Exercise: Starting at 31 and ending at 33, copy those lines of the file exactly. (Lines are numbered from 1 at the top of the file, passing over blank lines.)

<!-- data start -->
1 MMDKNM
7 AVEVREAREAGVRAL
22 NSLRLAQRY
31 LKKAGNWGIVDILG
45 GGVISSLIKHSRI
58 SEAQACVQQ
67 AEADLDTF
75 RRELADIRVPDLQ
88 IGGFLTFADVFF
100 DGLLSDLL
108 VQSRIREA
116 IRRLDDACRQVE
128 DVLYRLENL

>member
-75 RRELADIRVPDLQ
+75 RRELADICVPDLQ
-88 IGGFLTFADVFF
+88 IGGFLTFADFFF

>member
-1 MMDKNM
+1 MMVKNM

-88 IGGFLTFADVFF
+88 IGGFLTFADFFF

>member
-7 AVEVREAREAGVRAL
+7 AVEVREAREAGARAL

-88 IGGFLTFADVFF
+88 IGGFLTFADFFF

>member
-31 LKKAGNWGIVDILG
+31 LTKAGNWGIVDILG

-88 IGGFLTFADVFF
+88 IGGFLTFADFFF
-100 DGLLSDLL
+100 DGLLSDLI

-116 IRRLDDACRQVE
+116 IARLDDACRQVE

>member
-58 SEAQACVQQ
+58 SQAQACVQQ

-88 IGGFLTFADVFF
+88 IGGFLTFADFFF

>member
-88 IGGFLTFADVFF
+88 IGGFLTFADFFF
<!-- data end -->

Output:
+31 LTKAGNWGIVDILG

-88 IGGFLTFADVFF
+88 IGGFLTFADFFF